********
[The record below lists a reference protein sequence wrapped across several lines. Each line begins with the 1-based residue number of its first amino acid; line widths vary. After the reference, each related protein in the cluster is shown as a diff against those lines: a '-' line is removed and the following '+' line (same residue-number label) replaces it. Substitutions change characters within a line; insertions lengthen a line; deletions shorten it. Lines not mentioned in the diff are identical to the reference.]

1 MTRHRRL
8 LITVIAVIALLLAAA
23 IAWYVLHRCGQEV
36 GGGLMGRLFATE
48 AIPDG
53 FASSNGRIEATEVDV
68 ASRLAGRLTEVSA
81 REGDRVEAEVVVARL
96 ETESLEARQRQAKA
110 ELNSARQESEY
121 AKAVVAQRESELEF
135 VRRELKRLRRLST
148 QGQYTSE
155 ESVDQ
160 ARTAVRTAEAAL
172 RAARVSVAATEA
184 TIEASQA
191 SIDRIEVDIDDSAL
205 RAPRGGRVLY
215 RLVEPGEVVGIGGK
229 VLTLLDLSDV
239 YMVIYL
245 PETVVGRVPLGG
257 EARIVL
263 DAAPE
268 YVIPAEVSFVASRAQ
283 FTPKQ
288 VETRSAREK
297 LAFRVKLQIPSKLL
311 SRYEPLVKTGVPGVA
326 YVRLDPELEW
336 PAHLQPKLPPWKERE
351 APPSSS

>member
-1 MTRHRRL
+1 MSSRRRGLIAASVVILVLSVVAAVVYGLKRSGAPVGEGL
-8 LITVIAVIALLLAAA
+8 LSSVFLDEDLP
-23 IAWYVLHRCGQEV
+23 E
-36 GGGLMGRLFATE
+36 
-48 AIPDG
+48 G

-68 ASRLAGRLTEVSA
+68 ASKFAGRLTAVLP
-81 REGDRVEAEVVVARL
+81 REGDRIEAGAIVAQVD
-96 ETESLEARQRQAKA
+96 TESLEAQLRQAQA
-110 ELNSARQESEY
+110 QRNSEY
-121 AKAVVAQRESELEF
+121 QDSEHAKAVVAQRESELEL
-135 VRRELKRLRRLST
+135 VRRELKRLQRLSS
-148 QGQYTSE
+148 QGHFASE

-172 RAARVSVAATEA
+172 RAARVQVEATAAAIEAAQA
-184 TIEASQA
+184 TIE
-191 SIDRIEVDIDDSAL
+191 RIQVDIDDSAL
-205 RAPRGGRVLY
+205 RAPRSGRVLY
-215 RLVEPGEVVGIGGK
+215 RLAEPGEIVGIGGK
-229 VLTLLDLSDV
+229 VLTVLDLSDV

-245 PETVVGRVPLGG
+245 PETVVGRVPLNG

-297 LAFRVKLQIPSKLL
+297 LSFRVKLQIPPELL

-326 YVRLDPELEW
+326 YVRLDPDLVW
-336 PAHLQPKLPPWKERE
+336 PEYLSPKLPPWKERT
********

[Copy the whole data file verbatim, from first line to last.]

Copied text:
[The record below lists a reference protein sequence wrapped across several lines. Each line begins with the 1-based residue number of its first amino acid; line widths vary. After the reference, each related protein in the cluster is shown as a diff against those lines: a '-' line is removed and the following '+' line (same residue-number label) replaces it. Substitutions change characters within a line; insertions lengthen a line; deletions shorten it. Lines not mentioned in the diff are identical to the reference.]

1 MTRHRRL
8 LITVIAVIALLLAAA
23 IAWYVLHRCGQEV
36 GGGLMGRLFATE
48 AIPDG
53 FASSNGRIEATEVDV
68 ASRLAGRLTEVSA
81 REGDRVEAEVVVARL
96 ETESLEARQRQAKA
110 ELNSARQESEY
121 AKAVVAQRESELEF
135 VRRELKRLRRLST
148 QGQYTSE
155 ESVDQ
160 ARTAVRTAEAAL
172 RAARVSVAATEA
184 TIEASQA
191 SIDRIEVDIDDSAL
205 RAPRGGRVLY
215 RLVEPGEVVGIGGK
229 VLTLLDLSDV
239 YMVIYL
245 PETVVGRVPLGG
257 EARIVL
263 DAAPE
268 YVIPAEVSFVASRAQ
283 FTPKQ
288 VETRSAREK
297 LAFRVKLQIPSKLL
311 SRYEPLVKTGVPGVA
326 YVRLDPELEW
336 PAHLQPKLPPWKERE
351 APPSSS

>member
-1 MTRHRRL
+1 MSSRRRGLIAASVVILVLSVVAAVVYGLKRSGAPVGEGL
-8 LITVIAVIALLLAAA
+8 LSSVFLDEDLP
-23 IAWYVLHRCGQEV
+23 E
-36 GGGLMGRLFATE
+36 
-48 AIPDG
+48 G

-68 ASRLAGRLTEVSA
+68 ASKFAGRLTAVLP
-81 REGDRVEAEVVVARL
+81 REGDRIEAGAIVAQVD
-96 ETESLEARQRQAKA
+96 TESLEAQLRQAQA
-110 ELNSARQESEY
+110 QRNSEY
-121 AKAVVAQRESELEF
+121 QDSEHAKAVVAQRESELEL
-135 VRRELKRLRRLST
+135 VRRELKRLQRLSS
-148 QGQYTSE
+148 QGHFASE

-172 RAARVSVAATEA
+172 RAARVQVEATAAAIEAAQA
-184 TIEASQA
+184 TIE
-191 SIDRIEVDIDDSAL
+191 RIQVDIDDSAL
-205 RAPRGGRVLY
+205 RAPRSGRVLY
-215 RLVEPGEVVGIGGK
+215 RLAEPGEIVGIGGK
-229 VLTLLDLSDV
+229 VLTVLDLSDV

-245 PETVVGRVPLGG
+245 PETVVGRVPLNG

-297 LAFRVKLQIPSKLL
+297 LSFRVKLQIPPELL

-326 YVRLDPELEW
+326 YVRLDPDLVW
-336 PAHLQPKLPPWKERE
+336 PEYLSPKLPPWKERT